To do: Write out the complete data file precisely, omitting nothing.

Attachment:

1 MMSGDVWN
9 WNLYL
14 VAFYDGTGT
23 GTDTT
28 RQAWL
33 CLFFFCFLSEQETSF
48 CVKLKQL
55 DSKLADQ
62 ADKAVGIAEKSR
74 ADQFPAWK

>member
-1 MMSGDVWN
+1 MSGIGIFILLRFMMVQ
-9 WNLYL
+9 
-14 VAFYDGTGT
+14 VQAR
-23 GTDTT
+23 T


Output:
1 MMSGDVWN
9 WNLYL
14 VAFYDGTGT
23 GTDTT
28 RQAWL
33 CLFFFCFLSEQETSF
48 CVKLKQL
55 DSKLADQ
62 ADKAVGIAEKSR
74 ADQFPAWK

>member
-1 MMSGDVWN
+1 MSGIGIFILLRFMMVQ
-9 WNLYL
+9 
-14 VAFYDGTGT
+14 VQAR
-23 GTDTT
+23 T